How Does GPS Work?(1) Comment
By Natalie Josef July 19th 2012
A couple of months ago, I was riding in a friend’s car as we drove across the Bay Bridge from San Francisco to Oakland. She had a navigation system that was pretty neat and had already helped us navigate around some road construction and one-way streets. Though I didn’t like the tone of the lady bossing us around, I had to admit the navigation system was pretty cool.
When we were in the middle of the bridge, suddenly, the little arrow that was us moved off the roadway and into the San Francisco Bay. This, of course, prompted me to laugh my butt off because all I could think about was what that cranky lady would say if we were really in the water—float .6 miles and turn left at coral reef. Or what she would have said if we had been super literal and actually followed the little arrow to a watery grave. Recalculating route …
GPS Gone Wrong
We have heard tons of stories of GPS systems gone wrong—people driving onto train tracks, nearly over cliffs, the wrong way down a one-way street. Some folks have even sued for damages after Google Driving Directions deposited them into a rice field or a shooting range instead of the Walmart parking lot. I won’t go into the psychological reasons why people will follow GPS directions to the bitter end, despite all other indicators that they are headed for a swamp. Obviously, some people could use a little common sense, but if you are lost or in a new area, you need to trust the GPS lady—you don’t have a choice.
For all the GPS stories gone wrong, there are obviously many more stories of GPS systems successfully helping you navigate to your destination. But those stories aren’t very interesting and don’t make it to the news. Still, all of this just makes me wonder—how did these systems get the directions in the first place?
How GPS Systems Get Their Driving Directions
I always thought that these systems get their directions from a guy driving in his Ford Taurus littered with fast food wrappers and convenience store coffee cups. I pictured him with a spiral notebook and blunt pencil, documenting every curve in every road in Bell Buckle, Tennessee before retiring to his room at Motel 6.
Turns out, I am not that far from the truth.
Before all the algorithms, computer software, and satellite imaging, you need hard data that comes only from field work. Whether you are punching in driving directions into your car’s GPS system or trying to find the nearest Pakistani restaurant on your iPhone, companies like NAVTEQ are at the core. They employ geographic analysts who go into every city, big and small, and actually drive the roads and record the data.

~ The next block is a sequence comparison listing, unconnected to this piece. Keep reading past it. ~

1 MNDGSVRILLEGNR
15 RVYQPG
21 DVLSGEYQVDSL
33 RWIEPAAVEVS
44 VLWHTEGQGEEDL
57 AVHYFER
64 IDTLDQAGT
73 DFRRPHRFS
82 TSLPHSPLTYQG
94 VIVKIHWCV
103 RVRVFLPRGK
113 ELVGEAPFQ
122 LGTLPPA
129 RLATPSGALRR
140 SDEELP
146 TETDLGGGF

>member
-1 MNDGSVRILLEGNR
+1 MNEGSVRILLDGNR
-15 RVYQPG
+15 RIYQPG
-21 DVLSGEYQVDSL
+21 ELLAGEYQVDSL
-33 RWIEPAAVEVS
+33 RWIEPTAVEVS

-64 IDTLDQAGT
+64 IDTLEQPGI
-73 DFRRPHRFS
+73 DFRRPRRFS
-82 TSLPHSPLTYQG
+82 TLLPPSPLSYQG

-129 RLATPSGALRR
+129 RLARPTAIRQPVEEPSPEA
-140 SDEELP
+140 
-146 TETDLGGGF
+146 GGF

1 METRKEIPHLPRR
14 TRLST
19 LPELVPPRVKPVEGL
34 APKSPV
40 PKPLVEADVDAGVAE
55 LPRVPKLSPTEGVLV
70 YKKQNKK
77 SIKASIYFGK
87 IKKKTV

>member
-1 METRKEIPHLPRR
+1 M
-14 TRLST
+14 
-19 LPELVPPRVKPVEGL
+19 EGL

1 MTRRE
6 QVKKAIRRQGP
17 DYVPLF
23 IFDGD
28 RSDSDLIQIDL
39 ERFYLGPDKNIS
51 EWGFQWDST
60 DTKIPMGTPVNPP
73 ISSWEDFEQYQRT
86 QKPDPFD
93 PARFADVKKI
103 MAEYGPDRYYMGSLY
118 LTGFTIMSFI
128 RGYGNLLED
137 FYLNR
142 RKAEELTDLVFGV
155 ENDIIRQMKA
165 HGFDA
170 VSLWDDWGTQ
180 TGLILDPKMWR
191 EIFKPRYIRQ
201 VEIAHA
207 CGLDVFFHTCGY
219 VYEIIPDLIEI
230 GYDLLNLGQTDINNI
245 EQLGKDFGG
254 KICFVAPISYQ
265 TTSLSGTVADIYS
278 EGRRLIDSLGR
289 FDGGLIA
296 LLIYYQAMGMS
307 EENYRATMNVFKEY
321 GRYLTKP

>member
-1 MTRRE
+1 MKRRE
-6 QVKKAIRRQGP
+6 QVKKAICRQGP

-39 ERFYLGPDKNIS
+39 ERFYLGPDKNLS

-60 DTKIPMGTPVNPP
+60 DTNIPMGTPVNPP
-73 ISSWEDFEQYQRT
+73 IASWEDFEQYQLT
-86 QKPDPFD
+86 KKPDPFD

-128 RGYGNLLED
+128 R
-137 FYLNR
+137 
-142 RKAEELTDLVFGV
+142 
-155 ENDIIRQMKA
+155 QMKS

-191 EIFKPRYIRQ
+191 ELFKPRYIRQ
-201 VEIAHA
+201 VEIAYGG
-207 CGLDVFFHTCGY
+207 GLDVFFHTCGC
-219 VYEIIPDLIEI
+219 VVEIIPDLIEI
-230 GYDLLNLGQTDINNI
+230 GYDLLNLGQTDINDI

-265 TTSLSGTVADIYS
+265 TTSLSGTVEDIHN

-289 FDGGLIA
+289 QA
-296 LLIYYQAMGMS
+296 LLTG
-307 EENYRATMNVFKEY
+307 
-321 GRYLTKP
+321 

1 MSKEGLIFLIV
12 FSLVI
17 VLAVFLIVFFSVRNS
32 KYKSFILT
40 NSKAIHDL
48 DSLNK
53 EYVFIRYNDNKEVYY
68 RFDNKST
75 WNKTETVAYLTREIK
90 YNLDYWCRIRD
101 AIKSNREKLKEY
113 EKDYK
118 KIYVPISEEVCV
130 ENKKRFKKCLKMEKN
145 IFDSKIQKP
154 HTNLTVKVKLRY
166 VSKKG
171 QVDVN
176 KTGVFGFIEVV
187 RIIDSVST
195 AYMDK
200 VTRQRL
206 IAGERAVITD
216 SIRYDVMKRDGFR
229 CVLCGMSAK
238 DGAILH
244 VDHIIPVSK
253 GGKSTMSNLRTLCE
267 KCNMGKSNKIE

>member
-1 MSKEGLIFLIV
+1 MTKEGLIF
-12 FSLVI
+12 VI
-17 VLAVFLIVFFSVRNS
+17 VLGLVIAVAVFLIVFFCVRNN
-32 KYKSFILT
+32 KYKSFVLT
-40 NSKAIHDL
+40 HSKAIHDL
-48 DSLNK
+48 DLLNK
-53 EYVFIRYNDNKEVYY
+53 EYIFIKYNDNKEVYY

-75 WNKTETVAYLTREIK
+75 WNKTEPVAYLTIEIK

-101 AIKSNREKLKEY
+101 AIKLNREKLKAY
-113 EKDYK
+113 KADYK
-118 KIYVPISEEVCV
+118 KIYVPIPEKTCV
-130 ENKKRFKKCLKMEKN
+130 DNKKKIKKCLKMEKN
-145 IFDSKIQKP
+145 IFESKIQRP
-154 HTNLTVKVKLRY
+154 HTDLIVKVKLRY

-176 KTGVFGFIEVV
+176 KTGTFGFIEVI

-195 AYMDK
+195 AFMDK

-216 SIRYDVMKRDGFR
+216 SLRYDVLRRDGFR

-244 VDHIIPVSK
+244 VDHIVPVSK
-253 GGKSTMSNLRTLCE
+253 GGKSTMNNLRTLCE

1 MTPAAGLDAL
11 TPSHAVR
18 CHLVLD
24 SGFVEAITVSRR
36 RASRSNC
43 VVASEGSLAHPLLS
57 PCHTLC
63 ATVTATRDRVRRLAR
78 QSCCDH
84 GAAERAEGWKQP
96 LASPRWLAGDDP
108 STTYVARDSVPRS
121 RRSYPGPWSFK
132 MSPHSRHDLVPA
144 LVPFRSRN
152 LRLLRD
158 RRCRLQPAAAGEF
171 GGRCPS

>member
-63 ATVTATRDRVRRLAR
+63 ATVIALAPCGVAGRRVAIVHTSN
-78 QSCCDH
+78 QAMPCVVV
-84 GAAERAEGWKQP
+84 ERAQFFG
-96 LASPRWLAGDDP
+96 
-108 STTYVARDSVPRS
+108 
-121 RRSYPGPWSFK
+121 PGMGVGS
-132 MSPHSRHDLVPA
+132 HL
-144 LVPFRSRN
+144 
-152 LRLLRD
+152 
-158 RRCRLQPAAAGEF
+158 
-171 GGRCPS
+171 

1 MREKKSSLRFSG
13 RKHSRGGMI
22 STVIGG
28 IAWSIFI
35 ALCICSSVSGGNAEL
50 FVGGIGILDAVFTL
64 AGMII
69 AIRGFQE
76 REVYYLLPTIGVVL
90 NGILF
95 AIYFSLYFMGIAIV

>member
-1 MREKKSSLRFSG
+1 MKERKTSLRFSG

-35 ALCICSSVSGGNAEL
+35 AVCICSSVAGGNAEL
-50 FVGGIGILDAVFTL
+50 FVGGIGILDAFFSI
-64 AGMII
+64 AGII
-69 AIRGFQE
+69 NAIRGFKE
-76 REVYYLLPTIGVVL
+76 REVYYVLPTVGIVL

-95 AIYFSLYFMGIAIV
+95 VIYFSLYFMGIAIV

To get an authentic driving experience, the analysts drive the roads at various times of the day, i.e., during peak traffic times or in the middle of the night. They record all pertinent data—everything from forks in the road, dead ends, and bodies of water, to park land, the quality of road surfaces, and telephone poles. Since roads are always changing, this is an ongoing process and always will be.
How Global Positioning Works
We could go into the atomic clocks and 3D trilateration mumbo jumbo, but let’s not. For the sake of brevity, basically, after the street level data is collected and uploaded into computer software programs, the data is plugged into the Global Positioning System (GPS), which consists of twenty-seven satellites that orbit the earth two times a day. Twenty-four satellites are always in operation, while three exist as backups. The orbits are organized so that at least four satellites are visible from any location on Earth at any time.
Your car’s GPS receiver “locates” at least four of these satellites and uses triangulation to pinpoint your exact location. As you drive around, the signal is repeatedly updated so your receiver can tell you where to go. The more accurate the initial data collection was, the more accurate your driving directions will be.
The Bottom Line
There are a whole bunch of smarty-pants who have worked for years, and will continue to work for years, so you and I can get from Point A to Point B as safely and quickly as possible. Let’s appreciate and honor this amazing technological miracle by using a little common sense. If your unit tells you to turn down a one-way street or drive off onto a gravel road in Death Valley, use a little self-control. Since GPS systems need to “see” satellites in order to work, you aren’t going to get much help if you end up in the bottom of a lake. There is only so much “recalculating” the GPS lady can do.